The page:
Einstein's paper on the quantum hypothesis of light is considered one of the most beautiful theoretical papers written in the history of modern physics, and in 1921 it earned Einstein the Nobel Prize in Physics. Einstein describes in the article how, from thermodynamic and probabilistic considerations, which were first put forward by the Austrian physicist Ludwig Boltzmann, they arrive at the hypothesis that light is of a particle nature and not a wave. Einstein used in the article a model familiar to every physicist, in which radiation (light) and matter (molecules of gas and electrons located inside a closed container) "mix" with each other, when during the collisions of the gas molecules with the walls of the container and with the electrons inside, light is emitted and absorbed by the electrons. But this innocent description, Einstein showed, contains a catastrophe, since without the assumption that the light radiation emitted by the electrons or absorbed by them is discrete and discontinuous, the model predicts that the energy of the light radiation inside the container will become infinite - a prediction that is obviously absurd.

Einstein demonstrated the fruitfulness of the quantum hypothesis later in the article, when he showed how the "particle" point of view of light leads to the solution of additional physical problems, which until that time were a mystery. The most famous of them is the problem of the photoelectric effect. This effect was first discovered in 1887 by the German physicist Heinrich Hertz, and is based on the phenomenon that light striking a metallic body causes the emission of electrons. This phenomenon was a major stumbling block for the wave theory of light, since it was impossible to reconcile the interaction that resulted in the emission of individual electrons with the continuous nature of light. The assumption that light is not continuous but "made up" of discrete packets, which will later be called photons, solved the problem.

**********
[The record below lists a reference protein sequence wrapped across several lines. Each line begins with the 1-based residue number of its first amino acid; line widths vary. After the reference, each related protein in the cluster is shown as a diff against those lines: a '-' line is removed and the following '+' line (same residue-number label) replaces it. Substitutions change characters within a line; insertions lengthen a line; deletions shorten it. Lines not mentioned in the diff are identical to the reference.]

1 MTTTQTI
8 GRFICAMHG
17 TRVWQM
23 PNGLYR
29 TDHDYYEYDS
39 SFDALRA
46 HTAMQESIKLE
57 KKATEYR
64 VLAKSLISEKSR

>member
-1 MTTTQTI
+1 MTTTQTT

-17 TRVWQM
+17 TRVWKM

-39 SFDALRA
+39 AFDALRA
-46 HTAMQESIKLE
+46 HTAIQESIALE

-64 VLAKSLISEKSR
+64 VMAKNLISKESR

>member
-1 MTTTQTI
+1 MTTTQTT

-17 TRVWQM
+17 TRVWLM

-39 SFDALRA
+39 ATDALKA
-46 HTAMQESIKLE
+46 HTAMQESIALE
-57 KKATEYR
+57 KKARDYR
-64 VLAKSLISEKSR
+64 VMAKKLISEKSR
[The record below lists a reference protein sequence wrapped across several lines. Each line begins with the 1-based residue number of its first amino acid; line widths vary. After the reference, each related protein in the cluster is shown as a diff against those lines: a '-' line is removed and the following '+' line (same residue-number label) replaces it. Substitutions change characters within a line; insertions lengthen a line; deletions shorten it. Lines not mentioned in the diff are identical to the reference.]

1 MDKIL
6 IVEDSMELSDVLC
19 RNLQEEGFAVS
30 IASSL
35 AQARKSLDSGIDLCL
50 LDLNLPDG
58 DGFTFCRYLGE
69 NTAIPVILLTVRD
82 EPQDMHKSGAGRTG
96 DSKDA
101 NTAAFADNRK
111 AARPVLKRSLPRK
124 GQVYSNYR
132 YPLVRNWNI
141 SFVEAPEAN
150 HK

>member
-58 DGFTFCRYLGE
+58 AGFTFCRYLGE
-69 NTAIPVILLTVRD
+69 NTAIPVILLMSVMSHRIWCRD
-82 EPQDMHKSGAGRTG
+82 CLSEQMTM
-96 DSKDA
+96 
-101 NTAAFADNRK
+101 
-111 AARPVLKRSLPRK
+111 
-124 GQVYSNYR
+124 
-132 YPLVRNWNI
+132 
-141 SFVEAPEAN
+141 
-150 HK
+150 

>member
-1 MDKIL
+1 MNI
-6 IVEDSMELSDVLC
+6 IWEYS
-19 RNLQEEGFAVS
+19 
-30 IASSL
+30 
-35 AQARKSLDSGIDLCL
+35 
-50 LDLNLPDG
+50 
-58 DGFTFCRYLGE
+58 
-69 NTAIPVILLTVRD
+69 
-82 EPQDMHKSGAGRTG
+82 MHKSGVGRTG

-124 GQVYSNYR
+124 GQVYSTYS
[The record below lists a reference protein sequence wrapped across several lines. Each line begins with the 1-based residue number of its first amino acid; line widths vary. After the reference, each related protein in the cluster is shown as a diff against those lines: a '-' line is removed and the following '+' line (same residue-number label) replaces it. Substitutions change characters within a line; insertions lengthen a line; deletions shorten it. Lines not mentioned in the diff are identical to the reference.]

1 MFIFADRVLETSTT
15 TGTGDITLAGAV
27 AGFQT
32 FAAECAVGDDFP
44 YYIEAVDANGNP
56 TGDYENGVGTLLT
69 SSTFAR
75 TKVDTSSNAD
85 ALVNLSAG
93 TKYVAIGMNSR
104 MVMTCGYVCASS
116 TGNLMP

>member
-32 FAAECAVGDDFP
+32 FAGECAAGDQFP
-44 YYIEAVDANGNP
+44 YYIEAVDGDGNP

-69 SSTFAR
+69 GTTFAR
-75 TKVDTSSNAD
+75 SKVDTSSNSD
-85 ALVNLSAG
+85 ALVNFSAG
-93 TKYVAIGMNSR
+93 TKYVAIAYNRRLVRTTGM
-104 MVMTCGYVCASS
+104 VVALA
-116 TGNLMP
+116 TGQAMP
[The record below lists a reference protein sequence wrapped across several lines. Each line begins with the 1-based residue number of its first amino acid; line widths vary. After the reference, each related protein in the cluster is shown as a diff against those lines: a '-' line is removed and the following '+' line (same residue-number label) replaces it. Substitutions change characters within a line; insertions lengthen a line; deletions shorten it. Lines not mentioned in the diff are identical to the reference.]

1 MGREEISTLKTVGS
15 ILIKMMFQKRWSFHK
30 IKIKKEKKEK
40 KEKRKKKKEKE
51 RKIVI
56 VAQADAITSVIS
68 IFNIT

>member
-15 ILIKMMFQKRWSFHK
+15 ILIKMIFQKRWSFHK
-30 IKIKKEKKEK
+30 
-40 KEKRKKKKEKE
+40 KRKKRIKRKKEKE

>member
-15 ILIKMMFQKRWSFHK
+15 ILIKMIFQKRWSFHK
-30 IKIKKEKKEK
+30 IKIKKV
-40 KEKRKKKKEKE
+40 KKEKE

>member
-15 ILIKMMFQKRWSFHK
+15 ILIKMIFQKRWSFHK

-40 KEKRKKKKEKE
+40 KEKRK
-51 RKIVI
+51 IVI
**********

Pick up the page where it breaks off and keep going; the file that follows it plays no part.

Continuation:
It should be noted that Einstein did not prove the existence of photons, but only showed how fertile is the hypothesis that they exist, and even provided accurate predictions for confirmation in the context of the photoelectric effect. But even though these predictions were verified with astonishing accuracy in 1916 in a series of experiments carried out by the American physicist Robert Milliken, until 1923, the year in which the American physicist Arthur Compton showed that light behaved exactly as Einstein predicted - as if it were composed of tiny billiard balls colliding with each other - among scientists Many recognize the correctness of the quantum hypothesis. Also interesting was the reaction of Planck himself, who "recruited" Einstein to the Prussian Academy of Sciences. In a speech he gave at the ceremony of Einstein's acceptance into the academy in 1913, he said that "the fact that Einstein sometimes exaggerates his speculations, as in the case of the quantum hypothesis of light, should not be considered a point against him."

The particles of light, the photons, quickly became an iron sheep property of modern physics, and it is impossible to imagine the development of quantum mechanics without them. Indeed, according to quantum field theory and quantum electrodynamics, the photon is the particle that "mediates" the electromagnetic forces. But quantum mechanics, in addition to the particle nature of light, also adopted the wave nature of matter, and this duality caused paradoxes and oddities that Einstein himself, even though he is considered one of the fathers of the theory, did not have the pleasure of accepting. 30 years after the article on the quantum hypothesis, Einstein launched an unprecedented attack on quantum mechanics. Before his death, he wrote about photons in a letter to a friend: "After fifty years of wrestling with the question 'What is a quantum of light,' I am still far from the answer."

Dr. Hagar is a philosopher of physics

Tomorrow: The big innovation and the small errors in Einstein's doctoral thesis